coalition-suitable candidates (defined later in this posting). And, as said before, that guarantee is carried
out by making that middle rating conditional upon reciprocity as defined in the MTAOC program pseudocode.
If you choose an ABucklin ballot, then rank any number of candidates in order of preference. At any rank
position, you can indicate, for any candidate, that your vote for hir is conditional, as defined above.
Every method with more than two slots can benefit by AERLO, the Automatic Equal Ranking Line Option.
To use AERLO in MTA or MCA, list your middle-rated candidates vertically in order of preference, with "AERLO" written just
below the lowest-ranked one that you want to be protected by the AERLO option.
In ABucklin, write AERLO just below the lowest rank position that you want to protect with AERLO.
What it means when you have AERLO in your ranking, or your middle MTA or MCA ratings:
If none of your above-AERLO candidates wins, then they are all moved to top-rating or top-ranking. Another
count is conducted after that raising-to-top has done on each such ballot. That winner of that 2nd count
wins the election.
For example, an AOCBucklin ballot with AERLO might look like this:
1. Candidate A
2. Candidate B
3. Candidate C
4. Candidate D (conditional)
The conditionality option, should you invoke it, requires that a middle rating be mutual as defined
in the MTAOC program pseudocode. That program refers to candidates whom you designate
"coalition-suitable". You don't have to actually make those designations.
The default "coalition-suitable" designation is: Your above-AERLO candidates are coalition-suitable.
If you don't use AERLO, then your top-rated or top-ranked candidates are coalition-suitable.
That's the default.
But, if you want to, you could specify that you only want your _initially_ top-rated candidates to be
Or you could even designate particular candidates as candidate suitable, if you choose to. Doing so means
that you aren't using the default assumption.
But you needn't bother with that, because there is a useful and practical default assumption, stated above.
For the Score election:
Rate the parties as you would in an actual public election. If you strategize, do so with respect to the
actual EM electorate.
(unless Warren asks that people rate sincerely, with strategy only in the Approval election rather than in the
For the ranking election:
Best to rank sincerely. Anyone can count the rankings by any method they choose. I'll count them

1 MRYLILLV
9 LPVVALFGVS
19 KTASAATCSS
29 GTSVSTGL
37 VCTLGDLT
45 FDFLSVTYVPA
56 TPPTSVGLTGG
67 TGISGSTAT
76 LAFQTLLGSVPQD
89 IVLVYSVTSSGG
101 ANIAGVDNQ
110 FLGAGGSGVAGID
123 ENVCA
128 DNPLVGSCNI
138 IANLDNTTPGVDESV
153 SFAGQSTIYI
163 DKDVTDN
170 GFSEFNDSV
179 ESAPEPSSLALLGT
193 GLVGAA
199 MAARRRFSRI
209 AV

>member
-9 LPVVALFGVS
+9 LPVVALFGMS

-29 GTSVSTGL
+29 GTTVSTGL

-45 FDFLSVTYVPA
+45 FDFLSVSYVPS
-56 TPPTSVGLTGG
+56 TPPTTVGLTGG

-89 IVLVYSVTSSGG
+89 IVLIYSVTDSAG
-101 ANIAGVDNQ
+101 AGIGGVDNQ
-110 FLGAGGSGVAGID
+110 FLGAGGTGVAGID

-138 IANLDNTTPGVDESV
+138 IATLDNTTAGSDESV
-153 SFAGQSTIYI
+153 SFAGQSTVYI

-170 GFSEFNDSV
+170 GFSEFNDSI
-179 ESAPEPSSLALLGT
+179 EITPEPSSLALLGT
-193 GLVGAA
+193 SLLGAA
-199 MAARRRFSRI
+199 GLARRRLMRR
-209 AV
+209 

by MMPO with AERLO. No need to count them by AOCBucklin or ABucklin, since that way of voting is
included as an option in the Approval election.
Also, because the rankings election is intended to be method-nonspecific, it's best to count it be methods
that don't require much other than just a ranking. Count methods with drastic voting strategy aren't
desirable count methods, of course.
I suggest that the AERLO option should be available for the rank election, because AERLO is useful in pretty
much every rank method that allows equal ranking. I consider MMPO with AERLO to be a good method, and, if there
is participation in this mock election, I'll do an MMPO with AERLO count for the ranking election.
Though this is not the purpose of this mock election, it's possible to determine an overall winner, by Voter's Choice:
When you vote, designate a method. Your designated method could be Approval, or Score, or any rank-count.
After the counts are completed, each political party receives a score equal to the sum of the numbers of people
designating the methods by which that party won.
The winning party is the one with the highest such score.
(MTA, MCA, ABuckliln, AOC, MTAOC, MCAOC and AOCBucklin don't count as separate election methods, as they are only
voting options for the approval election).
Every election should have a nomination period. I suggest a one-week nomination period.
I don't know how you feel about having a campaign period, because maybe this list shouldn't
have political advocacy. If people feel that there should be no campaigning, no discussion of the
parties' relative merits, then that's fine.
If people feel that such discussion is appropriate for an election, then there could be a week set aside
for it, after the nominations week.
I suggest that nominations can be made any time starting right now, and continuing till 0 hours, 1 minute
GMT (UT), January 15th.
I'll just start by making a few obvious nominations. Nominating a party doesn't mean that the nominator
likes it. It might just be that (as in the case of some that I nominate) those parties are just felt to be
ones that would be found in an actual election, and are nominated for that reason only.
Of course no one needs to rank or rate all of the parties nominated.
With that understanding, I nominate the following parties, listed in alphabetical order, to avoid
the appearance of favoritism:
Boston Tea Party (not to be confused with the Republican-like "Tea Party Movement")
Democrats (moderate) (example: Mondale)
Democrats (Republican-like) (example: Lieberman)
Democrats (relatively progressive) (example: Kuccinich)
Greens/Green Party USA (G/GPUSA) (The original U.S. Greens)
Green Party US (GPUS) (The replacement Greens)
Libertarians (as defined by the Libertarian platform on the Internet)
Republicans (More Republican)
Socialist Party USA (SPUSA)
That seems to roughly span the political spectrum among the U.S. political parties.
Of course you might want to look up those parties' platforms on the Internet.
Also useful, though biased, might be the "directory of U.S. political parties" on the Internet.
(I'm not quite sure how its name is worded, but the above name will probably find it at a
By the way, what if I throw a party and no one comes? Or propose an election and no
one participates? I feel that mock elections are much needed at a voting system discussing
mailing list. I'm doing my part by proposing this mock election. That's so regardless of whether
anyone else thinks there should be a mock election, and regardless of whether anyone
participates. My purpose is merely to propose the election, make it available. Having done so,
I've done my part.